|FENSURE||Ensure that flags are resident in native flags register||condition-code set (one byte)||NFEXPECT||Same as fexpect, but don't involve ARM flags||condition-code set (one byte)|
|NFCOMMIT||Indicate that (native) flags should have been set||condition-code set (one byte)|
|NFENSURE||Roughly the same as fensure||condition-code set (one byte)|
|FWRITE||Write bit zero of register into a flag||flag number, ph2 r#|
|XJMP||Transfer control to start of another chunk||Address of destination chunk (4 bytes)|
|LSL||Logical shift-left||dest r#, src1 r#, src2 r#|
|LSR||Logical shift right||dest r#, src1 r#, src2 r#|
|ASR||Arithmetic shift right||dest r#, src1 r#, src2 r#|
|ROR||Rotate right||dest r#, src1 r#, src2 r#|
|ROL||Rotate left||dest r#, src1 r#, src2 r#|
|RRX||Rotate with extend through carry flag||dest r#, src r#|
|RLX||Rotate left with extend through carry flag||dest r#, src r#|
|MOV||Copy register||dest r#, src r#|
|NOT||Copy negated register||dest r#, src r#|
|AND||Bitwise AND||dest r#, src1 r#, src2 r#|
|OR||Bitwise OR||dest r#, src1 r#, src2 r#|
|EOR||Bitwise Exclusive OR||dest r#, src1 r#, src2 r#|
|TEQ||Bitwise Exclusive OR, discarding result||src1 r#, src2 r#|
|TST||Bitwise AND, discarding result||src1 r#, src2 r#|
|ADD||Addition||dest r#, src1 r#, src2 r#|
|ADC||Add with carry||dest r#, src1 r#, src2 r#|
|SUB||Subtract||dest r#, src1 r#, src2 r#|
|SBC||Subtract with carry (in the ARM sense, ie rd = rm + rn + NOT(c))||dest r#, src1 r#, src2 r#|
|CMP||Subtract discarding result||src1 r#, src2 r#|
|CMN||Add discarding result||src1 r#, src2 r#|
|MUL||Multiply||dest r#, src1 r#, src2 r#|
|LDW||Load word||dest r#, addr r#|
|LDB||Load byte||dest r#, addr r#|
|STW||Store word||addr r#, src r#|
|STB||Store byte||addr r#, src r#|
|SWI||Generate software interrupt||(none?)|
|UNDEF||Trigger undefined instruction exception||(none?)|
|SYNC||Synchronise register allocation (dump all registers to memory)||(none)|
|END||Finish a basic block||(none)|
It is the intention that cycles will be (approximately) counted (decremented), and checked for zero-crossings at the end of each basic block, for the purposes of interrupt handling, which should hopefully provide "good enough" latency for most applications. In the unlikely event that enough instructions accumulate inbetween checks that two or more interrupts should have been fired, both can (probably?) be done simultaneously until the 'debt' is repaid. This will undoubtedly cause havoc with timing-sensitive code.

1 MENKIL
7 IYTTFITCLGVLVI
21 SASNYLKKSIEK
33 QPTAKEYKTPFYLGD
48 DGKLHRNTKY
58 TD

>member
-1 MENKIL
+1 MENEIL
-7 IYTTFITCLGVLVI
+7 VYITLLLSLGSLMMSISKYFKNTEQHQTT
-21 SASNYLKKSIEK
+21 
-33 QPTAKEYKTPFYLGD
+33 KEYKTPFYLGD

Memory access should use the two-entry TLB (not) documented elsewhere. There is a big problem though, and that is restoring registers after an exception. In general, we won't be returning to the original recompiled chunk after an exception has occured (well, we never will be), but before it happened our register values could have been anywhere.
We're going to take the stance that page faults, access permission faults, etc. hardly ever happen, so try to streamline the most frequent case (that is, hopefully, we have the right TLB entry and the access has the correct permissions). In that case, we run inline code. The next-worst scenario, TLB miss, will be dealt with by a function call, in the same way that memory access works in the current system. This can harmlessly continue running the same recompiled chunk.
In the worst scenario, page fault/access denied, one way of coping with the situation would be to have a look-up table associated with each load/store instruction in each block, which stores the mapping between ARM and x86 registers at the corresponding point in the code, so the complete transfer to the memory-based register file need be done only when an exception occurs. There would probably be a good deal of evil which needed to be done to get that working properly though - whether it'd be worth the effort over just saving all registers before memory accesses and hence avoiding the problem at the expense of potentially less efficient code, I don't know.